A shitty 14 year old burglar gets stuck in a holding cell. So what?

via Stuff

A Youth Court judge has visited the “barren and desolate” police cell where a 14-year-old charged with robbery has been held for days.

Judge Jane McMeeken said it was “outrageous” the boy should continue to be held in a cell at the Christchurch Central Police Station since his arrest last weekend because there were no youth justice beds available.

She has put the Ministry of Social Development on notice that the youth will be bailed on Thursday morning at the next Youth Court sitting, unless proper accommodation can be found.

The boy is one of about 11 young people around in country who are in police cells because there are no youth justice residence beds available.

The boy was back in the Youth Court on Wednesday for a third time being remanded by Judge McMeeken with police opposing bail. He first appeared on Monday morning on charges of aggravated robbery and unlawfully taking a car.

The judge spoke to him on Tuesday about what he was doing all day in the cell, what food he was eating, and whether he could take a shower.

She went to see him in the police cells on Tuesday afternoon.

“I make absolutely no criticism at all of the police. In my view they are doing all that they can to ensure that he is properly cared for while he is in their custody.

“The stark reality, however, is that the police cells in Christchurch are not made for people to be held in for days at a time. They have certainly not been made to hold young people.”

Well, diddums.   Most 14 year olds won’t be in those barren and desolate places because they’re not stealing stuff from their hard working neighbours.  

The cell was barren and desolate, she said. There is nothing in it at all apart from a mattress on a raised platform and toilet facilities. There is no natural light, no exercise yard, no specially designed visitors’ rooms, or a day room.

“It is inappropriate by any measure that he be detained in a police cell,” the judge said.

The youth had been found to be in need of care and protection. “In those circumstances it is outrageous that he should continue to be held in a police cell.”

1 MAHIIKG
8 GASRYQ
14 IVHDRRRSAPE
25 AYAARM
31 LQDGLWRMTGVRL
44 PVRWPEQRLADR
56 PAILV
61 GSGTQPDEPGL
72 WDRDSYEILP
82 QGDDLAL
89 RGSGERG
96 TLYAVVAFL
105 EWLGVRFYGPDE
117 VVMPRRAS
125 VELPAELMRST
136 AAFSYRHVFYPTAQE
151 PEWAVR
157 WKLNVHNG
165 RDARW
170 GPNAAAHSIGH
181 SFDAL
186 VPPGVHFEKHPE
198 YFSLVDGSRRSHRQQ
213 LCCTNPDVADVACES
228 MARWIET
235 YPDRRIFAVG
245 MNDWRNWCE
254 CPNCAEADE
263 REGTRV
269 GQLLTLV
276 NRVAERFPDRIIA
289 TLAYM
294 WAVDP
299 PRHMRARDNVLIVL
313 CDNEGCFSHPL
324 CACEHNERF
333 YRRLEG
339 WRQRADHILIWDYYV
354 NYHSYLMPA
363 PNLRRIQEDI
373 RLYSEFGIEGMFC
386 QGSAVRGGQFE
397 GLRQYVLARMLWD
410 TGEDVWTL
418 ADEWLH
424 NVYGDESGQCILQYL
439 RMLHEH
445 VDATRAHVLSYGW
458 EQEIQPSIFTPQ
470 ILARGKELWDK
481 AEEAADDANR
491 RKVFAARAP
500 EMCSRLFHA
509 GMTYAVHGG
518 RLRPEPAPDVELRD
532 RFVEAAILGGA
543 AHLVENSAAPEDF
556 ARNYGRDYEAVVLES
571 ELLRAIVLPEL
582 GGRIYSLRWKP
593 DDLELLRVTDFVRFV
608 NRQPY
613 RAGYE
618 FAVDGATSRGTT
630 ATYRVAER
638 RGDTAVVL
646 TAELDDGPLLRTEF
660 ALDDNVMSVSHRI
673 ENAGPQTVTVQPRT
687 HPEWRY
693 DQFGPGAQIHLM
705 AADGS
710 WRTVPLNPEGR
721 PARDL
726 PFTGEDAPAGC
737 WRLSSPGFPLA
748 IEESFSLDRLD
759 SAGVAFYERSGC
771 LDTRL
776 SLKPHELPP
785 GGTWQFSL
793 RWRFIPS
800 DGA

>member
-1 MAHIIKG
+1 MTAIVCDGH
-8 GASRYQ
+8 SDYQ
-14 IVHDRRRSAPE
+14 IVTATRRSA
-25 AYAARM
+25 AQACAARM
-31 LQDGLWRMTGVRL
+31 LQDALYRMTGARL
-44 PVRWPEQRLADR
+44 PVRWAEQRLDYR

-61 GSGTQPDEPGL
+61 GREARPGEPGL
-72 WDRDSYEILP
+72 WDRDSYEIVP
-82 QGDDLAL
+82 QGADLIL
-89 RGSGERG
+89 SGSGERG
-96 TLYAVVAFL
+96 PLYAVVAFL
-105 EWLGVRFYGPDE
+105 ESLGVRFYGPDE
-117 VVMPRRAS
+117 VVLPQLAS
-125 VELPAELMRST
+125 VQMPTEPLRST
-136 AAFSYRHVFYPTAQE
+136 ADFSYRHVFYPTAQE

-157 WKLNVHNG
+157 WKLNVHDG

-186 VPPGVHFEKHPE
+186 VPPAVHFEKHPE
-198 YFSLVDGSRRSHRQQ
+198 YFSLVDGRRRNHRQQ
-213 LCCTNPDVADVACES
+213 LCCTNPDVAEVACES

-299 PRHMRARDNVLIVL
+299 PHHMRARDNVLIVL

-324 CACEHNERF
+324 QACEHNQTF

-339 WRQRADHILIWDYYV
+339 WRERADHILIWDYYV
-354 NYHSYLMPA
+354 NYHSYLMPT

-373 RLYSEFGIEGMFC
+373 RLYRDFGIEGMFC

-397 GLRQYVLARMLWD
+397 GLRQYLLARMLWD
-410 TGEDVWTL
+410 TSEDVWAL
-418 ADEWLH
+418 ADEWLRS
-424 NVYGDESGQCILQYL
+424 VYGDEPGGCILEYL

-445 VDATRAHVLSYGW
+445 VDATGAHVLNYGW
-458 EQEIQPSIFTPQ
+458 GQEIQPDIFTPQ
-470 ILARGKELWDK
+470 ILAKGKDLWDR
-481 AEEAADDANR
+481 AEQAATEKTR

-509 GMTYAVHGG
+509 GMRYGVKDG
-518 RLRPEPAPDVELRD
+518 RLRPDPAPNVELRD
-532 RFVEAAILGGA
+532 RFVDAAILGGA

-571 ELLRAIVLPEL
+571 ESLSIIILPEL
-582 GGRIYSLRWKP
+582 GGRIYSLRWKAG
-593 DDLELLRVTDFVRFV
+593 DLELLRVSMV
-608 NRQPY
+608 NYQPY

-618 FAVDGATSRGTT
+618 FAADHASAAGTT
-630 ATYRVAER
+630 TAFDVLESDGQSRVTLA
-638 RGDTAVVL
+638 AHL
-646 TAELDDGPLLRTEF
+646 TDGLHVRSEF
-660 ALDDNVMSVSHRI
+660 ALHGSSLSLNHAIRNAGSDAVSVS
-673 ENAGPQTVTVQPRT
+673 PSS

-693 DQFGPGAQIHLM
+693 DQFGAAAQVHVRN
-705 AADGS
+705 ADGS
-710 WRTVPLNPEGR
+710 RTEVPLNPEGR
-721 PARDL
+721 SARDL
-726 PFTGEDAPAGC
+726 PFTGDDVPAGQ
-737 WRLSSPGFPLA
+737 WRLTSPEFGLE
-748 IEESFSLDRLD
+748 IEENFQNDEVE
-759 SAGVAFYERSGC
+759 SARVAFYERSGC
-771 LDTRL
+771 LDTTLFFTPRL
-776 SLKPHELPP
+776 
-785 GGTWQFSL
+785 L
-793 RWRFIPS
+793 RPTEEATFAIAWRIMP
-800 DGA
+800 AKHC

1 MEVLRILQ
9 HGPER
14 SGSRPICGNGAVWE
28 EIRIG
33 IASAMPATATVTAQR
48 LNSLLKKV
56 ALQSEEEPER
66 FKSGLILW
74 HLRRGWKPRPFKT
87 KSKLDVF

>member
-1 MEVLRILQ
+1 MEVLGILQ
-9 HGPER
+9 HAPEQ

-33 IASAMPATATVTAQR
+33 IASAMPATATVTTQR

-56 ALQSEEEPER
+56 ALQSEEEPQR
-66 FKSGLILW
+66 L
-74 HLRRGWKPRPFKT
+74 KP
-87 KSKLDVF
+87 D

He needed monitoring and assistance but none of that could be provided while he was being held in a police cell.

She also made no criticism of the very hard working social workers. It was not their fault or responsibility that there was no residence available, but it had reached the point where it was untenable the youth be held any longer in a police cell.

The judge “put the ministry on notice” that the teen would have to be bailed on Thursday. By then, she expected the Ministry of Social Development to have some option for him.

Because of the large number of young people awaiting beds, if the youth was not bailed he may stay in the police cells for several more days, she said.

Good.  That will make the scrote think twice before trying to rip of some other kid’s iPad.

Since when do we want our criminals to be in an exciting and stimulating environment awaiting trial?   And it’s better to have a life changing experience early on.  At that age, it can still make a difference.


– Stuff

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As much at home writing editorials as being the subject of them, Cam has won awards, including the Canon Media Award for his work on the Len Brown/Bevan Chuang story. When he’s not creating the news, he tends to be in it, with protagonists using the courts, media and social media to deliver financial as well as death threats.

They say that news is something that someone, somewhere, wants kept quiet. Cam Slater doesn’t do quiet and, as a result, he is a polarising, controversial but highly effective journalist who takes no prisoners.

He is fearless in his pursuit of a story.

Love him or loathe him, you can’t ignore him.

To read Cam’s previous articles click on his name in blue.